The immediate post-war years can only be described as a period of austerity marked by rationing and shortages affecting all British people, both in their private and working lives, for all classes of food were rationed and there was clothes rationing. In industry and commerce the affects of the war years continued to be felt, so that the early post-war years were difficult for businesses. For those engaged in manufacturing there were shortages of raw materials, e.g., in the printing industry the chief concern was the shortage of paper, and to make matters worse fuel shortages caused factories to close for two or more days each week during the severe winter of 1946-7.
It was against this background that Lily and I started our married life and for several years our major problem was accommodation, for in London, as in all towns and cities which had been heavily bombed, there was an acute shortage of housing. It was two years before we were able to rent a three-room flat – and this in a poor area – and six years before we could buy our first property at Bostal Heath (Abbey Wood).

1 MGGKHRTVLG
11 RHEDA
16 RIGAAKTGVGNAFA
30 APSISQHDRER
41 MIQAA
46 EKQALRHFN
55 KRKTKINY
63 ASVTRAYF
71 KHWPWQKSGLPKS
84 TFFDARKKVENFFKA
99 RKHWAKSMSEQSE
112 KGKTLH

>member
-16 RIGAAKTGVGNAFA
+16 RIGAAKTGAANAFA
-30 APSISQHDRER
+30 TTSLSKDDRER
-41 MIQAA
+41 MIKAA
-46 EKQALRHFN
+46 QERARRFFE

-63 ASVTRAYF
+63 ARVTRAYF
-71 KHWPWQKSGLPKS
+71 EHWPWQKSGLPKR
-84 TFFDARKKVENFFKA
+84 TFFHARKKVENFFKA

In November 1946, after a very promising start to a post-war career in Management, I became seriously ill, an illness which was to last two years, time spent mostly in hospital. It was not until the Autumn of 1948 that I returned to work, this time as a typographer/artist, and we were able to see 'the light at the end of the tunnel'. For us, as for millions of Europeans, the ten years since the Munich crisis of 1938, had been a most difficult period.
Three years on and I was working in Fetter Lane (Fleet Street) as a typographic designer employed by Linotype and Machinery, the manufacturers of the machine on which most of the world’s newspapers were composed until quite recently. Soon I was to embark on a career in Further Education, teaching typographic design and printing technology in Art colleges, first at Camberwell, then Margate and finally Maidstone, where I retired in 1978.